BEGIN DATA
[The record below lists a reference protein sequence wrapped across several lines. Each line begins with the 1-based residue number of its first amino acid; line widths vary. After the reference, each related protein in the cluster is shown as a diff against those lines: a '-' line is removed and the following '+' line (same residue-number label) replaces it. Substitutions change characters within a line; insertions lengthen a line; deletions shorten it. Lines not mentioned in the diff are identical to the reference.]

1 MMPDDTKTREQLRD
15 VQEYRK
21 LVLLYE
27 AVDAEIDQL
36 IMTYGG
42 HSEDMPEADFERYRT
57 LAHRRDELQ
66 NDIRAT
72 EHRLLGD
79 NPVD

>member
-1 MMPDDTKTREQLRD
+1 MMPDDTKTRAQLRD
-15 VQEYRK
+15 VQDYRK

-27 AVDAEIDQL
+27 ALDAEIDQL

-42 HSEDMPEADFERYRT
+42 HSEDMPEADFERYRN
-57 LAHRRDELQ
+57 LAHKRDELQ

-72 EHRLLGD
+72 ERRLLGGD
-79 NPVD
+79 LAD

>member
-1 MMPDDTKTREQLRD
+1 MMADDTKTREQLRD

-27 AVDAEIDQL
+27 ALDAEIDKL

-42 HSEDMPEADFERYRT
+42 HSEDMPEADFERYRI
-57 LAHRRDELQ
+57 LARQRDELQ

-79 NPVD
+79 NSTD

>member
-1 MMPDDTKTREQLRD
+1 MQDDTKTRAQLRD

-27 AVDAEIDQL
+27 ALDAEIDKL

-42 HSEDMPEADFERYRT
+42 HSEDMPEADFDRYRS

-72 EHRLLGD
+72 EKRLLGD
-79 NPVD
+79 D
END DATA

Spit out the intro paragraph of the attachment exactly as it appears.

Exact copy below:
[The record below lists a reference protein sequence wrapped across several lines. Each line begins with the 1-based residue number of its first amino acid; line widths vary. After the reference, each related protein in the cluster is shown as a diff against those lines: a '-' line is removed and the following '+' line (same residue-number label) replaces it. Substitutions change characters within a line; insertions lengthen a line; deletions shorten it. Lines not mentioned in the diff are identical to the reference.]